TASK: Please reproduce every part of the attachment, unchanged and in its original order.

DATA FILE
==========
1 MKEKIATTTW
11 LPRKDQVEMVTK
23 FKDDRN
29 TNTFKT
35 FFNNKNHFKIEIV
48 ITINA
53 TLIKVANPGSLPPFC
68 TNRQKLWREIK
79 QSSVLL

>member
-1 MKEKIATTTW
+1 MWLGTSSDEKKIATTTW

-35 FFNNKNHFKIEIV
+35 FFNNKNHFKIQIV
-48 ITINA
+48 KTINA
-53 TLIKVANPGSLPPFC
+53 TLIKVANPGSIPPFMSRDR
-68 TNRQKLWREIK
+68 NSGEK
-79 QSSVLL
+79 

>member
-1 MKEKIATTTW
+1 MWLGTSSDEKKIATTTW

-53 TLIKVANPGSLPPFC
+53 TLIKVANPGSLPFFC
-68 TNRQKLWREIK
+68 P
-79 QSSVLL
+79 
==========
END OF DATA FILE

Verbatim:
1 MKEKIATTTW
11 LPRKDQVEMVTK
23 FKDDRN
29 TNTFKT
35 FFNNKNHFKIEIV
48 ITINA
53 TLIKVANPGSLPPFC
68 TNRQKLWREIK
79 QSSVLL

>member
-1 MKEKIATTTW
+1 MWLGTSSDEKKIATTTW

-35 FFNNKNHFKIEIV
+35 FFNNKNHFKIQIV
-48 ITINA
+48 KTINA
-53 TLIKVANPGSLPPFC
+53 TLIKVANPGSIPPFMSRDR
-68 TNRQKLWREIK
+68 NSGEK
-79 QSSVLL
+79 

>member
-1 MKEKIATTTW
+1 MWLGTSSDEKKIATTTW

-53 TLIKVANPGSLPPFC
+53 TLIKVANPGSLPFFC
-68 TNRQKLWREIK
+68 P
-79 QSSVLL
+79 